A new report on the Nigerian fintech space, which was sponsored by MasterCard and MTN Group, has revealed how Nigerian fintech companies are steadily exploring new opportunities. Some of the new areas they are venturing into include micro-investment, insurance (insur-tech), peer-to-peer transfers, and even wealth management.
The report specifically mentioned companies like Cowrywise and Farmcrowdy as two prime examples of fintechs that have developed wealth management platforms. Cowrywise, on one hand, targets Nigeria’s middle class with online investment products, while Farmcrowdy makes it possible for investors to co-own farms by providing the needful capital for farmers.
Other fintech companies are offering digital insurance coverages that encompass auto, education, health, and funeral costs. The prices for the services are said to be as low as $0.50 per month. The report, however, noted that the growth of insur-tech services in Nigeria are quite slow when compared to what obtains in other African countries such as Kenya and Ghana. According to a senior manager at GSMA Intelligence (Kenechi Okeleke) who was also quoted in the report, the reason for the slow pace in Nigeria is due to the country’s lack of enthusiasm for insurance in general. He said:
“Insurance has always been a small sector in financial services in Nigeria. Individuals tend not to do insurance. For big players, their main market has been the corporate sector.”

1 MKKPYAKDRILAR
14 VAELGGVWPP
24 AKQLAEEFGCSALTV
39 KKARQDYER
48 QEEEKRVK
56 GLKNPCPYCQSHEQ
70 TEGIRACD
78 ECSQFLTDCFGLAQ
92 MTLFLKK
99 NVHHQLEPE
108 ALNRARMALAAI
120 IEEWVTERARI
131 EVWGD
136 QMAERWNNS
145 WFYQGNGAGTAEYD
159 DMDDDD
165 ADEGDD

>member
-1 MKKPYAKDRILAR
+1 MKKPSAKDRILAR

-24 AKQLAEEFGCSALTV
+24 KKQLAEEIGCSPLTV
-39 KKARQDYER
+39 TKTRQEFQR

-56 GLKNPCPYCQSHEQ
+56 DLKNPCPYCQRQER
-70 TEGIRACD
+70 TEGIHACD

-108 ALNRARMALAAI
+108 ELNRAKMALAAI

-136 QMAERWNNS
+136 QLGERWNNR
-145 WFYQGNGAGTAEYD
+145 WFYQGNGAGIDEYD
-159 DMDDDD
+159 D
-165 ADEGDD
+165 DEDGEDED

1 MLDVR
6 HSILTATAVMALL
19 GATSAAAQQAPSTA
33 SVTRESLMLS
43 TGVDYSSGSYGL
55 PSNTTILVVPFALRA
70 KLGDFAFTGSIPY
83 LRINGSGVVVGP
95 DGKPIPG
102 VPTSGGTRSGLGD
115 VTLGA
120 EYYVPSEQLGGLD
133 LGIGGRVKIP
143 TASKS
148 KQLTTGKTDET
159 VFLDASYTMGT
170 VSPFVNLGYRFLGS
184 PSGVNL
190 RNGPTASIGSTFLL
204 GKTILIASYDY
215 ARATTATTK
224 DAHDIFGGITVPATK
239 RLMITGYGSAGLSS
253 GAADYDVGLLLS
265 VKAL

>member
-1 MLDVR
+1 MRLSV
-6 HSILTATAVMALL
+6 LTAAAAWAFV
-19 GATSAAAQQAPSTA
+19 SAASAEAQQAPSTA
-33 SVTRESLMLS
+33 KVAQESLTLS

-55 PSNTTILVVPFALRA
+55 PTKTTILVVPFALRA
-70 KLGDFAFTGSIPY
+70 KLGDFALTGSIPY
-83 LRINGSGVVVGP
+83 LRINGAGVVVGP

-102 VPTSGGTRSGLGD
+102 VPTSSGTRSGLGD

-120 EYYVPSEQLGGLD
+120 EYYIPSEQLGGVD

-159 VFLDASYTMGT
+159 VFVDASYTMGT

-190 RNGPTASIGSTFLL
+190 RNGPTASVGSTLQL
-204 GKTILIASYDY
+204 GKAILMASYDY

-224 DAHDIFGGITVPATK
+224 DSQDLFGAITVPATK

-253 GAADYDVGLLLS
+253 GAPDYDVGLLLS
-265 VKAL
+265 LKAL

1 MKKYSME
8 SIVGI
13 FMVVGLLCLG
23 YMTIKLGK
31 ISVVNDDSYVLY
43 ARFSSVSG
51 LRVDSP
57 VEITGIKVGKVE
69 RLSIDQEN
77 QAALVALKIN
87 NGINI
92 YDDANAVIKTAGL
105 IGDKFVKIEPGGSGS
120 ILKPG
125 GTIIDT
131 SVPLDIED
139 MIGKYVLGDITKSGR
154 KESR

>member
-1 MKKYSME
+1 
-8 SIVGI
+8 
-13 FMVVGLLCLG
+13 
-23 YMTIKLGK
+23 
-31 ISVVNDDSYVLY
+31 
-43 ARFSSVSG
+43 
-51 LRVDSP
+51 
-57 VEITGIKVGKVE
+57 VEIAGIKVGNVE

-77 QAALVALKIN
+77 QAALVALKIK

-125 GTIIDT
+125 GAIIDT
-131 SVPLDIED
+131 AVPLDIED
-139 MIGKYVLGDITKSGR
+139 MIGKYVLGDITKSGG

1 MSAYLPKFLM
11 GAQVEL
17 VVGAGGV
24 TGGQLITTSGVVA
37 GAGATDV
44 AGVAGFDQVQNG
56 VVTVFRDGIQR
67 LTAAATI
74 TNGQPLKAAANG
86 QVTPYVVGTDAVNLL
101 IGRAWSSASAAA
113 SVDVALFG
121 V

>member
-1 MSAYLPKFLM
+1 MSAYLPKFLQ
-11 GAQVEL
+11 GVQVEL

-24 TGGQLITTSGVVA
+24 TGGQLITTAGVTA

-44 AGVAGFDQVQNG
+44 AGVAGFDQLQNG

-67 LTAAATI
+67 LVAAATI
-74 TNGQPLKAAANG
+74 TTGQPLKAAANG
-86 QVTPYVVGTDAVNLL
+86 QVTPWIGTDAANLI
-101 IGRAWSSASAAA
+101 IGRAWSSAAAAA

The 20-paged report titled— State of play: Fintech in Nigeria —was unveiled yesterday during a webinar that was organised by The Economist Intelligence Unit, an arm of The Economist which carried out the research. Nairametrics participated in the webinar.
Presenting the report, a Senior Editor of The Economist Intelligence Unit, Melanie Noronha, disclosed that payments and remittances remain the two most developed subsectors in the Nigerian fintech space. However, the fintech firms are playing heavily in the loan business. They have a wide range of digital lending products targeted at SMEs and individuals.
“There’s a new wave of start-ups in the lending space which are lending to both consumers and small businesses. The payment services have built up data that allow these start-ups to develop models of creditworthiness, for either people or companies, in a continent where there is very little data about people’s credit ratings because they never had formal access to the financial sector,” said Khaled Ben, a senior partner at Lagos-based AfricInvest
In the meantime, traditional banks are said to be increasingly jumping aboard the digital train, as they quickly adapt by offering digital products focused on loans. In the same vein, telecom companies are also playing a huge role in the Nigerian fintech ecosystem.